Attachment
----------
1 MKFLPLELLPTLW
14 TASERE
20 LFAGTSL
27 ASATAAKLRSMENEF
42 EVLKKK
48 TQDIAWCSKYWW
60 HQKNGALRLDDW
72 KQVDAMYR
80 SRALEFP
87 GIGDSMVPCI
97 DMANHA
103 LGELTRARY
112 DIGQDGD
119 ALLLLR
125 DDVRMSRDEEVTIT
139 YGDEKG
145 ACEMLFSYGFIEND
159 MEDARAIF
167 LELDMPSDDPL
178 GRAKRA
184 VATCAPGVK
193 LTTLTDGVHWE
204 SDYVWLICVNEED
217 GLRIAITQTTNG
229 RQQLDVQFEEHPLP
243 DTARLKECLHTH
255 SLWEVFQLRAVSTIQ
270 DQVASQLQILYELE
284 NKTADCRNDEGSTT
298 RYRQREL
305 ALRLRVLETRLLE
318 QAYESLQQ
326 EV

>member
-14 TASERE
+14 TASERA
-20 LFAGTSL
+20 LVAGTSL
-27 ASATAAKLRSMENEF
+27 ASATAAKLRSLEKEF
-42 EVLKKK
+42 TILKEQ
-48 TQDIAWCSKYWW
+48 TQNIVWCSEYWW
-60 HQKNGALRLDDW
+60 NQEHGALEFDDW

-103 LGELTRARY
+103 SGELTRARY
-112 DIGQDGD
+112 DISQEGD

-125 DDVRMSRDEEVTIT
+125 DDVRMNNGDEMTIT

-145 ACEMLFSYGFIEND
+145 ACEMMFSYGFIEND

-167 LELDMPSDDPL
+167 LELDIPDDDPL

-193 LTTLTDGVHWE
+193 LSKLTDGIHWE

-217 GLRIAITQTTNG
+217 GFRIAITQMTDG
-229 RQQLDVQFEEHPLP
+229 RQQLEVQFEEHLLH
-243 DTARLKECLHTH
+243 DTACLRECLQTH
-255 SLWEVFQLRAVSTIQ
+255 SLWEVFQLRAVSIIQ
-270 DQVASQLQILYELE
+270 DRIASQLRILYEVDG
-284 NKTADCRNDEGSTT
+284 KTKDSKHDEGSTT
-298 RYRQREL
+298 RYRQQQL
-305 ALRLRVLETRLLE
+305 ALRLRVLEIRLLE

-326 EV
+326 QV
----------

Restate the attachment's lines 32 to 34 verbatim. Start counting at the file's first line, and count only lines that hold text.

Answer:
318 QAYESLQQ
326 EV

>member